To ensure that your results are valid, consider the following guidelines when you collect data, perform the analysis, and interpret your results.
- The data should be continuous
Continuous data are measurements that may potentially take on any numeric value within a range of values along a continuous scale, including fractional or decimal values. Common examples include measurements such as length, weight, and temperature.
If you have attribute data, such as counts of defectives or defects, use Binomial Capability Analysis or Poisson Capability Analysis.
- Collect enough data to obtain reliable estimates of process capability
- Try to collect at least 100 total data points (subgroup size*number of subgroups), such as 25 subgroups of size 4, or 35 subgroups of size 3. If you do not collect a sufficient amount of data over a long enough period of time, the data may not accurately represent different sources of process variation and the estimates may not indicate the true capability of your process. Because the process data do not follow a normal distribution, try to collect subgroup sizes of at least 5 or more observations, if possible, to better ensure that the estimates of the control limits will be close to the true values.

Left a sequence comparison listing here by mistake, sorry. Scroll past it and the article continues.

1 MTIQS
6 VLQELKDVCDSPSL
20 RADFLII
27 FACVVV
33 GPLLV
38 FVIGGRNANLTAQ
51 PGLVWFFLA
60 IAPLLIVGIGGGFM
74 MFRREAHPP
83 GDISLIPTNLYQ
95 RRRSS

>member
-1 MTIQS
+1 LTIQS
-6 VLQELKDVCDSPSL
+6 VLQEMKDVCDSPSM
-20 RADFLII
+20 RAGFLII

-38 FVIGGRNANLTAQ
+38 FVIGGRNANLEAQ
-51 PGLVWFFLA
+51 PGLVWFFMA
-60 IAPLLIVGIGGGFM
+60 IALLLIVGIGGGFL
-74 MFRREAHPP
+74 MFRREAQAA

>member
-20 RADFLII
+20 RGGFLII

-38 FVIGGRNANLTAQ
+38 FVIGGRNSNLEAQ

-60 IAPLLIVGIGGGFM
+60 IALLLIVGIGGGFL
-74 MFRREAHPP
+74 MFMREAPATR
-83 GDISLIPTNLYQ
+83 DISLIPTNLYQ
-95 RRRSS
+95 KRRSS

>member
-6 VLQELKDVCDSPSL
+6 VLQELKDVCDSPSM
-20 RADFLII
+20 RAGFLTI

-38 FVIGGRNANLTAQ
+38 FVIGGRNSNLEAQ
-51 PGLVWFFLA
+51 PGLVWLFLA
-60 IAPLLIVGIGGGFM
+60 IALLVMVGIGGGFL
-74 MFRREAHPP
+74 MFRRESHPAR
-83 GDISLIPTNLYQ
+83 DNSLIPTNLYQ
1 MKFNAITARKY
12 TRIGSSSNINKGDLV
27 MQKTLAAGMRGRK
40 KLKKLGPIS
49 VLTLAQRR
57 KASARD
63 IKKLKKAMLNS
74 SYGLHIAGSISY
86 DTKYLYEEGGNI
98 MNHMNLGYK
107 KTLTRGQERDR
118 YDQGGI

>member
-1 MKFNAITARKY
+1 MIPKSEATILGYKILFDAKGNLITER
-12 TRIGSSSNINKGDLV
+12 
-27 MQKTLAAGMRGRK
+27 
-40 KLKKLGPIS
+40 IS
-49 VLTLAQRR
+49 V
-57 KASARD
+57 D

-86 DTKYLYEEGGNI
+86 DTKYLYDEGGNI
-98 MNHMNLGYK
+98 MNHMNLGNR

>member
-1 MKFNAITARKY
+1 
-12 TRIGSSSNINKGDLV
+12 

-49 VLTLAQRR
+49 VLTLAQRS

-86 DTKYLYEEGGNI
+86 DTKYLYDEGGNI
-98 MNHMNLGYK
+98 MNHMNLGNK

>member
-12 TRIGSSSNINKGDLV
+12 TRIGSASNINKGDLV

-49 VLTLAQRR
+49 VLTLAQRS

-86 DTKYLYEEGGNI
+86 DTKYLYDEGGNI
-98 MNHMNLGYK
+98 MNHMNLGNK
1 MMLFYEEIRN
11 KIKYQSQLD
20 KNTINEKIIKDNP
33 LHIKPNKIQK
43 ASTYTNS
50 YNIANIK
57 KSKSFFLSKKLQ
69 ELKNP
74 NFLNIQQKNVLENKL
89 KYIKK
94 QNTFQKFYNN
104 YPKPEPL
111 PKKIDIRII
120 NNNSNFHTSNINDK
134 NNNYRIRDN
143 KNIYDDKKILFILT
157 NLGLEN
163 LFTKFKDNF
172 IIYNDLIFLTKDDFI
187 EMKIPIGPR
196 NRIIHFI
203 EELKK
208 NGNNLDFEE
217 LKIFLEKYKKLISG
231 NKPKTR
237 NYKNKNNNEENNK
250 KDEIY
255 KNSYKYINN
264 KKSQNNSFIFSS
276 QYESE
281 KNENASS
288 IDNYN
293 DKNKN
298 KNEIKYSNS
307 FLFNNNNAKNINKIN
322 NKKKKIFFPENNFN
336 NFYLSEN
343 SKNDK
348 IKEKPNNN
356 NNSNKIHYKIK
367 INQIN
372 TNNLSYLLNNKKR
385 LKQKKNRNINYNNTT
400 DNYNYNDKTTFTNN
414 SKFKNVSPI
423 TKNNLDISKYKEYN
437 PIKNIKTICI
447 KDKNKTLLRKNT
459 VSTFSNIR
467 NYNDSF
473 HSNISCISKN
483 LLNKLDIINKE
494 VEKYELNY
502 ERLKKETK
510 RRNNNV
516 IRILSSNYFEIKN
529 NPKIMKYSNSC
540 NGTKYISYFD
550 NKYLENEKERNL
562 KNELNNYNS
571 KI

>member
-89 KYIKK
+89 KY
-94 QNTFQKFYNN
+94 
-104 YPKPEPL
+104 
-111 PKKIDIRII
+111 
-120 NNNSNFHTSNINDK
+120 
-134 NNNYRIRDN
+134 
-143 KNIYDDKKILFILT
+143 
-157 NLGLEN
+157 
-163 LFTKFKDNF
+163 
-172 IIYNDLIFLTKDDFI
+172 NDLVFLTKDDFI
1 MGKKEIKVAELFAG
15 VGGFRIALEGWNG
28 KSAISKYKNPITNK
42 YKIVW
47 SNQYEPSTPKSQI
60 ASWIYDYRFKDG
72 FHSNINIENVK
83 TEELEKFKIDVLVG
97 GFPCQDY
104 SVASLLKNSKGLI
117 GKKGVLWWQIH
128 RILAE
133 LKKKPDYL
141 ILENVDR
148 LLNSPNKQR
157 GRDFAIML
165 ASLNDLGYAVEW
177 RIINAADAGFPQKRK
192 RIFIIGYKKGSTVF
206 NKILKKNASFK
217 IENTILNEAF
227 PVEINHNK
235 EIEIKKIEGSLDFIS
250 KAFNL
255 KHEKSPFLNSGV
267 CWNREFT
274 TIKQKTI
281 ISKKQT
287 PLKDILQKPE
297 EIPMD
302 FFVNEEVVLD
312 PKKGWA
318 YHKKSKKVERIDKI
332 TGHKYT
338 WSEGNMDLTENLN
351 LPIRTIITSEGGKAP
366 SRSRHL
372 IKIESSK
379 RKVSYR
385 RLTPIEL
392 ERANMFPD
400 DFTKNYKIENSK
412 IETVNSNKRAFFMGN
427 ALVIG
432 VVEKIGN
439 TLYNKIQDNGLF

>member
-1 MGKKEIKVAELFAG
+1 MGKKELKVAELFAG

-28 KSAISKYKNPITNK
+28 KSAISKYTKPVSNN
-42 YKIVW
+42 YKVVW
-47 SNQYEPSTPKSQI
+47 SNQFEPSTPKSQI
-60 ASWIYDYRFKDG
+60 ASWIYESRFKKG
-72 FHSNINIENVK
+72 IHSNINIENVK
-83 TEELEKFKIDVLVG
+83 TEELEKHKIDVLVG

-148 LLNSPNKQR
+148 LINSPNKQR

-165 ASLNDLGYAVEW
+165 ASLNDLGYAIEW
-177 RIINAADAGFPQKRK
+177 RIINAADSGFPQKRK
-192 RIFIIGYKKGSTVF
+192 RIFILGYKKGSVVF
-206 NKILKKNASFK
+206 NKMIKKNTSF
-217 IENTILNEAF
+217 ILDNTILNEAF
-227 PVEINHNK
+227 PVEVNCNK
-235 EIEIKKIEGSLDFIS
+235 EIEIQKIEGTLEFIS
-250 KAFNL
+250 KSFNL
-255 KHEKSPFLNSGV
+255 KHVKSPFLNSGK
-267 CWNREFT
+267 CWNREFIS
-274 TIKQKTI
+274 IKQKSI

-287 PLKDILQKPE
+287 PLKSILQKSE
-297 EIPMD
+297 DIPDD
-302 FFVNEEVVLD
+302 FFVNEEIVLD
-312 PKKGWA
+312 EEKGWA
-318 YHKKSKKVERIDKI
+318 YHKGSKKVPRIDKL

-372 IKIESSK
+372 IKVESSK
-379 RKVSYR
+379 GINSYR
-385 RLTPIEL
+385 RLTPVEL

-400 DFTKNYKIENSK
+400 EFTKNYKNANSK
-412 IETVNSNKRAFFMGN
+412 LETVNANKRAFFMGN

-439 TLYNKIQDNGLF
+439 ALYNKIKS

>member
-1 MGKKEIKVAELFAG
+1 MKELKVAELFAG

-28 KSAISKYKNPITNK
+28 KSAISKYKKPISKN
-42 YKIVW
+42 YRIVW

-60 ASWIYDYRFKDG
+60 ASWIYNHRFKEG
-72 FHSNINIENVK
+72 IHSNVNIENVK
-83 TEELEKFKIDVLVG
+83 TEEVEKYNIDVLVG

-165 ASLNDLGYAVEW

- The process must be stable and in control
- If the current process is not stable, then the capability indices cannot be reliably used to assess the future, ongoing capability of the process. Use the control charts in the capability sixpack output to determine whether the process is stable and in control.
- The data must follow the selected nonnormal distribution
- If the selected distribution does not closely fit the data, the capability estimates will not be accurate. To determine which nonnormal distribution best fits your data, use Individual Distribution Identification.